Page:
Four groundwater plans in the Central Valley — including those for Westlands Water District, Chowchilla Water District and the Merced and Eastern San Joaquin subbasins — don’t show how they will protect water quality, keep drinking water wells from going dry or stop already sinking land from sinking further, according to the Department of Water Resources.
In short, those plans earned “D’s” in DWR’s first round of assessments of Central Valley groundwater plans. DWR expects to issue assessments on the remaining groundwater plans, about 36 that cover the valley from Madera to Kern counties, within the first two weeks of December.
Groundwater agency managers weren’t given DWR’s assessments prior to their release Thursday morning so couldn’t answer questions about specific issues. Some plan managers said they only received calls from DWR alerting them to the coming assessments the day before.
DWR says it wants to see responses from the groundwater agencies that show clear actions to reduce harm to domestic well owners and reduce the impacts of subsidence.
“We’re not going to accept a plan to do a plan,” said Paul Gosselin, deputy director for the California Department of Water Resources, Sustainable Groundwater Management Office. “We’re looking for very concrete, measurable changes to address these deficiencies.”
The groundwater plans are the outcome of the state’s Sustainable Groundwater Management Act, passed in 2014, which mandates over pumped aquifers be brought into balance by 2040. Balance, in general, means more water shouldn’t be pumped out than goes back in.
In Eastern San Joaquin — which includes Stockton, Lodi, Manteca, Oakdale, Lathrop, and other communities across San Joaquin County — DWR requested more information and projects that would reduce chronic lowering of the groundwater table and more data that would accurately monitor subsidence.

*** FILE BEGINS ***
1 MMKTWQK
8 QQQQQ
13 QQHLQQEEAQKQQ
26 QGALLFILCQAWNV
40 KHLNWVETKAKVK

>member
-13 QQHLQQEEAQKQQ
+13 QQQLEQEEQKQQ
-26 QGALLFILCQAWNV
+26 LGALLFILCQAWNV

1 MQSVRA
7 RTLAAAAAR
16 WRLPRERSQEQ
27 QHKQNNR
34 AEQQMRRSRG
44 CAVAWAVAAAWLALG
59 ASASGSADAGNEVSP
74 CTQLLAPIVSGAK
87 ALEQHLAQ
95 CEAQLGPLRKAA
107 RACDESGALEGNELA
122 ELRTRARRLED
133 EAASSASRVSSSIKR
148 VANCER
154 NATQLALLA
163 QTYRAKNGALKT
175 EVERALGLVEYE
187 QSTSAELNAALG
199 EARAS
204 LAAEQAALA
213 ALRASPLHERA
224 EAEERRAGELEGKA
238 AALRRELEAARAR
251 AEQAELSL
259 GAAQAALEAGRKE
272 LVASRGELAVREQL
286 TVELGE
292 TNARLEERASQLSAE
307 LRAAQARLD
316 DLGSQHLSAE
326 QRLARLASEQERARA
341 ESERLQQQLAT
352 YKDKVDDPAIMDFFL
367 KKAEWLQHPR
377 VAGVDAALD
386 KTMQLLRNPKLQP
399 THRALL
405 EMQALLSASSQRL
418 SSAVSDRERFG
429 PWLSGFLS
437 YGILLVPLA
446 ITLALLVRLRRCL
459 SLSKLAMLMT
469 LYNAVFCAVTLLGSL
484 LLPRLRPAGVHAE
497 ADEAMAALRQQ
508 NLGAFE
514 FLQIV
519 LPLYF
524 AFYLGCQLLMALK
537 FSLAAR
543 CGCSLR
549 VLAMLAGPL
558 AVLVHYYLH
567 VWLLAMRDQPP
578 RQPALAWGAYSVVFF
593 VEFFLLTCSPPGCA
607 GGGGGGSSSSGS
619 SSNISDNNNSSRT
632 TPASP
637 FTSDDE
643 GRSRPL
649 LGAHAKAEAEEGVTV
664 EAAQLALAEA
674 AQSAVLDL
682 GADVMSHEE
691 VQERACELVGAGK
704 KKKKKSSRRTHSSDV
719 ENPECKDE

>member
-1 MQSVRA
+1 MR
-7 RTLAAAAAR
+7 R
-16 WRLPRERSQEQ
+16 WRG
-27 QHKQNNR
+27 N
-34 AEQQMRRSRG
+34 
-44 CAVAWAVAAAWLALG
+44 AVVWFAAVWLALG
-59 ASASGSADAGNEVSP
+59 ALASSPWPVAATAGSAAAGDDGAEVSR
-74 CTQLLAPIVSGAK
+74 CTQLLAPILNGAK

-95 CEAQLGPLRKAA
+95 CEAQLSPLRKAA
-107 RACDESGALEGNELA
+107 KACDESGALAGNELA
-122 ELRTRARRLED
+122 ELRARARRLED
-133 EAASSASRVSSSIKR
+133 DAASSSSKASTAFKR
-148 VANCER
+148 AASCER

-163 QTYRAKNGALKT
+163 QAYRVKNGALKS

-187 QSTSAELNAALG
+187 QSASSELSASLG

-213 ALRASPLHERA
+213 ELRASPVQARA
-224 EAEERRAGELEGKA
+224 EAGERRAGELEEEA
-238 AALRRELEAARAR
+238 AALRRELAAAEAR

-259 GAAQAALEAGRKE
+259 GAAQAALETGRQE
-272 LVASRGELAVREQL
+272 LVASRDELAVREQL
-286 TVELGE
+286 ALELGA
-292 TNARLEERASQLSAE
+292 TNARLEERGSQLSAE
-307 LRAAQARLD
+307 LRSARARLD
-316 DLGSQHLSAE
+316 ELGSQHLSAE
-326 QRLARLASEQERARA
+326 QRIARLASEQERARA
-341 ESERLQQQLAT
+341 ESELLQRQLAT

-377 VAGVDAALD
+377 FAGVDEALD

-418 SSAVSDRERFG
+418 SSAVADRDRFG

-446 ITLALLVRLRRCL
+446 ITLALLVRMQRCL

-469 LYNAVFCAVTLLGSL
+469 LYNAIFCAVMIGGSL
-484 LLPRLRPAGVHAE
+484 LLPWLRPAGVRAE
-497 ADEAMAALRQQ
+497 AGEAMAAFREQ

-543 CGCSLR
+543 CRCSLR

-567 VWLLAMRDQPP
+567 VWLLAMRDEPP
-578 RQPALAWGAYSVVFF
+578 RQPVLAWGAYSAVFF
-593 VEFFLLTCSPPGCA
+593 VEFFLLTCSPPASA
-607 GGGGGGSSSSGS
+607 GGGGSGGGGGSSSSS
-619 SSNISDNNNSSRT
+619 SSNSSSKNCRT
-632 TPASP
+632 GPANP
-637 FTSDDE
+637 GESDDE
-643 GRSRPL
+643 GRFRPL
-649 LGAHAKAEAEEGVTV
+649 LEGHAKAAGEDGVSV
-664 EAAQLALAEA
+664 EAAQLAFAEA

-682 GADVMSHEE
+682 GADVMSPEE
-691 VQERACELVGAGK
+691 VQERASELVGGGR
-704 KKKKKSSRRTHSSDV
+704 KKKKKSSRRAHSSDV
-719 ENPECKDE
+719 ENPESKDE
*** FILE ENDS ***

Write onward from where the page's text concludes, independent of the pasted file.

In DWR’s letter on the Westside Subbasin, overseen by Westlands Water District, it stated the plan did not have adequate information when it comes to issues of subsidence, chronic lowering of groundwater levels and water quality. The issue of dropping groundwater levels, which have put domestic and community wells at risk throughout the San Joaquin Valley, was particularly lacking, according to the letter. The plan contained “little to no” specific information to support sustainable management of dropping groundwater levels, the letter read.
Westlands Water District was not immediately available to comment but a spokesperson did write via email that staff will continue to work with DWR to ensure the plan is in compliance with the state’s requirements.
The major issues DWR found in the Chowchilla Water District included how the groundwater agency will monitor and fix domestic drinking wells if groundwater levels fall too far, how the agency justified continued subsidence in a portion of is coverage area and why the agency didn’t find that groundwater pumping had any effect on area streams including the Chowchilla River, Ash Slough, Berenda Slough and San Joaquin River.
According to a 2020 report from the UC Davis Center for Regional Change, over 80% of domestic wells are expected to go dry under the current groundwater plans for the Merced and Chowchilla sub-basins.
The groundwater agencies in charge of these plans will have a quick turnaround to fix issues flagged by DWR before the agency issues its statutorily required evaluation in January 2022. If DWR still finds plans deficient in that evaluation, the groundwater agencies will have six months to bring them up to snuff.
Groundwater plans covering four other subbasins in Sacramento and Ventura counties were given a stamp of approval by DWR on Thursday. Those included the North and South Yuba groundwater plans as well as the Oxnard and Pleasant Valley plans.
DWR’s Gosselin noted that even those approved plans received some corrections and other requirements.
“We view this as the beginning of a process of continuous improvement,” he said. “We’re not going to approve plans and walk away and leave it be.”